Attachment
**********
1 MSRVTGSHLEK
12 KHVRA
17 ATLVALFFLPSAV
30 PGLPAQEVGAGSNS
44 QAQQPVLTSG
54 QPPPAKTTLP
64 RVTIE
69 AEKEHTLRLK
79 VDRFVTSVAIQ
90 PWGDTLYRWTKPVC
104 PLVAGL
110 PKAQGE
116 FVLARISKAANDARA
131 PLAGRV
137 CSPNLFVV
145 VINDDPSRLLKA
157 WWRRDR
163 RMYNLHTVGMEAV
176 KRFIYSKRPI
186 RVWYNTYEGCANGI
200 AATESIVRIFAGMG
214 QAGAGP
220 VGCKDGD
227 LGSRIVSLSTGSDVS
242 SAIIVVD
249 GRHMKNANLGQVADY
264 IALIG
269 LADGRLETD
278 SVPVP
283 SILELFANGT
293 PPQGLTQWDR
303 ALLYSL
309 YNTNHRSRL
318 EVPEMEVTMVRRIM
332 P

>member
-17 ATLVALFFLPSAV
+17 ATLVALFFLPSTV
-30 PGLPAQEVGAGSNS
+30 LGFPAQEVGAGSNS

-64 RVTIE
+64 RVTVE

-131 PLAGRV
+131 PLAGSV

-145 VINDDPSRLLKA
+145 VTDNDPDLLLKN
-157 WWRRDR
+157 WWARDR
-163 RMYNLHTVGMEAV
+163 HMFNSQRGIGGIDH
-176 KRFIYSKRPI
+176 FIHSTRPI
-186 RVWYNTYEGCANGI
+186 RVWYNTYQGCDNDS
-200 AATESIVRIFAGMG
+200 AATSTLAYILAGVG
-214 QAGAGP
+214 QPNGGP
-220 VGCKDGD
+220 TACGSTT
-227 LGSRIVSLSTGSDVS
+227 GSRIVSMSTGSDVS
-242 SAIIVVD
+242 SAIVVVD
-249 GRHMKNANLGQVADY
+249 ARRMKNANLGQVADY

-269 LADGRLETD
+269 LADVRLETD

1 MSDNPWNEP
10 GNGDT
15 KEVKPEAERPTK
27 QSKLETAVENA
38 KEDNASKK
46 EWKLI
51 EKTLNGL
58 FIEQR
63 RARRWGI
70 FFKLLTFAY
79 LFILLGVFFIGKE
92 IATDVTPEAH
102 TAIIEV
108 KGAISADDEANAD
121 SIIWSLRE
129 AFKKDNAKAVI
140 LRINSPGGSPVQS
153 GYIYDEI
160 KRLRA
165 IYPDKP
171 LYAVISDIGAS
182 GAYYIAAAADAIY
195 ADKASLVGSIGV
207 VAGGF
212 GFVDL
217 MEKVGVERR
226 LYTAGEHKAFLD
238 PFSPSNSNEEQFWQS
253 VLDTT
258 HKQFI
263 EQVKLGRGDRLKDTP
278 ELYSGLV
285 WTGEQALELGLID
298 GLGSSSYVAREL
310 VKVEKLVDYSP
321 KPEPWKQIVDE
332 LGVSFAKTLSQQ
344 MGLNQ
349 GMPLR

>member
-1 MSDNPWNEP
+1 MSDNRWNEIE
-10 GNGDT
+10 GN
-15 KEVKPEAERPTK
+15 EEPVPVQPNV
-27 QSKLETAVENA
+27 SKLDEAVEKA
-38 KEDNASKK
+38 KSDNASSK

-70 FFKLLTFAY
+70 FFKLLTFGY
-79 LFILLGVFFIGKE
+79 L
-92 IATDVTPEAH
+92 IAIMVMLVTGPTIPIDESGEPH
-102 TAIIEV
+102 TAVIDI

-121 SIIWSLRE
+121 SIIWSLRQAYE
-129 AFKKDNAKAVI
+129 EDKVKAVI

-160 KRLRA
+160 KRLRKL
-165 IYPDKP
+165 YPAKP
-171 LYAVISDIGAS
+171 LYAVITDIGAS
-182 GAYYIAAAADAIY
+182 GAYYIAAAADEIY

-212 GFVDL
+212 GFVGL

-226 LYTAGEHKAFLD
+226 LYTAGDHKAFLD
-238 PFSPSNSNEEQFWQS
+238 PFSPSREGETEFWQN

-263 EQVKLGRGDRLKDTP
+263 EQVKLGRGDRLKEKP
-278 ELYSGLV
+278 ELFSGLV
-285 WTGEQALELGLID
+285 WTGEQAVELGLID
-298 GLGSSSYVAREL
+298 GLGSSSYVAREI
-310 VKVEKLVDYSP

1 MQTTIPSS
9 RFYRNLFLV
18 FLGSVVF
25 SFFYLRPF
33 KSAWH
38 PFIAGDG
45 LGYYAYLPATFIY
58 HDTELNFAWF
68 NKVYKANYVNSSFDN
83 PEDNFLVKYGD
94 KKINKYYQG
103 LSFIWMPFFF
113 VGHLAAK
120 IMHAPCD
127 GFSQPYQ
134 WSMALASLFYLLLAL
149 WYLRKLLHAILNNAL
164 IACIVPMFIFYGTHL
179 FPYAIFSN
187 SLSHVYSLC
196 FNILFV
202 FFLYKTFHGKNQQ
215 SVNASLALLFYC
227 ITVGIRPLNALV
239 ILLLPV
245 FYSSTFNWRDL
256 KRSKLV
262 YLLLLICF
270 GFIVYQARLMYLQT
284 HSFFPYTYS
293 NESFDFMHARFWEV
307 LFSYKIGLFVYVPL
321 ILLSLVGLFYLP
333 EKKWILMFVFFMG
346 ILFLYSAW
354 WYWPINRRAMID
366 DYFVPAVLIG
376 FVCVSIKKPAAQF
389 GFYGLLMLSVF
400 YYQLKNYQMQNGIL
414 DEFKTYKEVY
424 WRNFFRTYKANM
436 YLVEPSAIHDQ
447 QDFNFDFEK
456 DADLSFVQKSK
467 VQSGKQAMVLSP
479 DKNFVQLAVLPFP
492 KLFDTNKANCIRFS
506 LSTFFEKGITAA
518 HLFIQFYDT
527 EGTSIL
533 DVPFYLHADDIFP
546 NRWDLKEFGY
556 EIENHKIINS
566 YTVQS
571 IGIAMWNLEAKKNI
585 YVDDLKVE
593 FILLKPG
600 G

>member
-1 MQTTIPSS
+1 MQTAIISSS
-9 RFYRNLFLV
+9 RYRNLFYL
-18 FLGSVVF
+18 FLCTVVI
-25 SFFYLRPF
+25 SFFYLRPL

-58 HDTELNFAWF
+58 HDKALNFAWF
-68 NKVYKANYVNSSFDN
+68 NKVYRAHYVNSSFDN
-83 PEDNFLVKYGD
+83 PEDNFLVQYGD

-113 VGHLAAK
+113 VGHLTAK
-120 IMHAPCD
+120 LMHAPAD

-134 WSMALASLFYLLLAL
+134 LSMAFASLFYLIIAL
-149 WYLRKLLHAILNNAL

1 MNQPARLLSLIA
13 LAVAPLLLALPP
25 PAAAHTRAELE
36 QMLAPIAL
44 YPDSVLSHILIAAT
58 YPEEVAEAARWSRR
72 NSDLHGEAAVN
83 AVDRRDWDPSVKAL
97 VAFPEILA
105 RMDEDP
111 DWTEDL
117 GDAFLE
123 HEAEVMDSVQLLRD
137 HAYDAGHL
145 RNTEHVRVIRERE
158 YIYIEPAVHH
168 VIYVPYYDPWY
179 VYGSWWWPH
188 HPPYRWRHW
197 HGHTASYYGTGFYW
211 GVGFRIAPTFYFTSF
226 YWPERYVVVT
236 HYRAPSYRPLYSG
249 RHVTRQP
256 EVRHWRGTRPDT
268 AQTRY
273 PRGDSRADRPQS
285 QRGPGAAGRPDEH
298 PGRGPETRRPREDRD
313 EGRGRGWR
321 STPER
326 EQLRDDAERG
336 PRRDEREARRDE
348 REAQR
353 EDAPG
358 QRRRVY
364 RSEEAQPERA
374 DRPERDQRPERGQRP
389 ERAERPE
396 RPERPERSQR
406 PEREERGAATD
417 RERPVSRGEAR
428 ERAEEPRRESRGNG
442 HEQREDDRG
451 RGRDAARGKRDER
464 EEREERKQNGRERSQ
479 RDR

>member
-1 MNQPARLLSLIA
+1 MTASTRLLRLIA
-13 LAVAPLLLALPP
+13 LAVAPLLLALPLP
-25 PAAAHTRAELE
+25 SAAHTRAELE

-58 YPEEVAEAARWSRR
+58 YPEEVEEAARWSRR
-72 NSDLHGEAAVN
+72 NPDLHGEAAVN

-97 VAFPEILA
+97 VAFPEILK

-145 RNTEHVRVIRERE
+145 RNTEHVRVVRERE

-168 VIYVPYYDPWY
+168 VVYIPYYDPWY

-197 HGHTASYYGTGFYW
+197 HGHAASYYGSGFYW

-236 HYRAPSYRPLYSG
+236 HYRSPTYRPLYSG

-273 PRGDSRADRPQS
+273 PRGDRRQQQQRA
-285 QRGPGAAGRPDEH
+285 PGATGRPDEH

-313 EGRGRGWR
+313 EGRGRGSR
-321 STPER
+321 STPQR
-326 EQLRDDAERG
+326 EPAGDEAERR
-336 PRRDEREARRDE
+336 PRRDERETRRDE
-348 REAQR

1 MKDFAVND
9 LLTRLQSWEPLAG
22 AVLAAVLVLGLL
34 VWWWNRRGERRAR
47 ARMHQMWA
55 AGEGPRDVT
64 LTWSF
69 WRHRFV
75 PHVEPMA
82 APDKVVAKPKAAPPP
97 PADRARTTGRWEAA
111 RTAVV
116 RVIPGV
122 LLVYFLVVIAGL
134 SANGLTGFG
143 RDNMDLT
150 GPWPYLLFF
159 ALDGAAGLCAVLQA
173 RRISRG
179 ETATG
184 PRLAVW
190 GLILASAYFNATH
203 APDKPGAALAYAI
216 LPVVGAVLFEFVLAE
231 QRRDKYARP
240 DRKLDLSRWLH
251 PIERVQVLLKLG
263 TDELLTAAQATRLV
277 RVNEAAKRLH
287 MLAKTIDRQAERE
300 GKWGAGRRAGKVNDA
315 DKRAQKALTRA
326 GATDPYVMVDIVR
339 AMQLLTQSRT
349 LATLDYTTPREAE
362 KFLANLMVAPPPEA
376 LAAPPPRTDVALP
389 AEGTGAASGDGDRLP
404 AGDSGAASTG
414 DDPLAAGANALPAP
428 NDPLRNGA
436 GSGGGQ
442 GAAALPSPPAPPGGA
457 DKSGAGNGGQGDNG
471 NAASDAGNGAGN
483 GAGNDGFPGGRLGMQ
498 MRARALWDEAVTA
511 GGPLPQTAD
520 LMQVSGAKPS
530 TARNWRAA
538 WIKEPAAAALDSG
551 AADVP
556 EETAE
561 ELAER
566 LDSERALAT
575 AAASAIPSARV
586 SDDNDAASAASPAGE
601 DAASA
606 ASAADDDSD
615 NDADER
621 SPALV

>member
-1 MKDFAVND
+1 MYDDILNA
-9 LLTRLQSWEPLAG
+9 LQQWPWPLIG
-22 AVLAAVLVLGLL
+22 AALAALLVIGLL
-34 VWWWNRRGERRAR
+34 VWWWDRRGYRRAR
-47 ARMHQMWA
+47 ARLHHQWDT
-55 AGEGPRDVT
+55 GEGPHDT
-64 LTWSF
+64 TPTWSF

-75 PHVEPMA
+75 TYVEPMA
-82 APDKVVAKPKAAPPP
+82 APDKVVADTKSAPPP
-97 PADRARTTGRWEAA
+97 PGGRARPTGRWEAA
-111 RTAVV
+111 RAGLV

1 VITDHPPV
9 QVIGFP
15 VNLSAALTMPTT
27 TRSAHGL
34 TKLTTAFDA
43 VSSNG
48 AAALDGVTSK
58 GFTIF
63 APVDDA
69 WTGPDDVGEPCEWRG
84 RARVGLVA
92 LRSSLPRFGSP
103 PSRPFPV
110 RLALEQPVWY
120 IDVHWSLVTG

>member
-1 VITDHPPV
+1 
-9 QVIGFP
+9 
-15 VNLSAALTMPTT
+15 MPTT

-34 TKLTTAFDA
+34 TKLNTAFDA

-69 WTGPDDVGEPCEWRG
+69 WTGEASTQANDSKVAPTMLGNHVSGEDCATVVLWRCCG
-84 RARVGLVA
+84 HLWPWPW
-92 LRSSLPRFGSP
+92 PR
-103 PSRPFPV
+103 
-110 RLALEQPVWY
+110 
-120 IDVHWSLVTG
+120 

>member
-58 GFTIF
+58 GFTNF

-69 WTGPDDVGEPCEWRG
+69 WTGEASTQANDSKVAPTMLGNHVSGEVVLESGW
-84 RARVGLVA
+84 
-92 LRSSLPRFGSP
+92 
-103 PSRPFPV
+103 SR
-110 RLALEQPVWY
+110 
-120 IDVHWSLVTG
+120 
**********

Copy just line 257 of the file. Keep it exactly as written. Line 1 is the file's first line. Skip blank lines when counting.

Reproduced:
236 HYRAPSYRPLYSG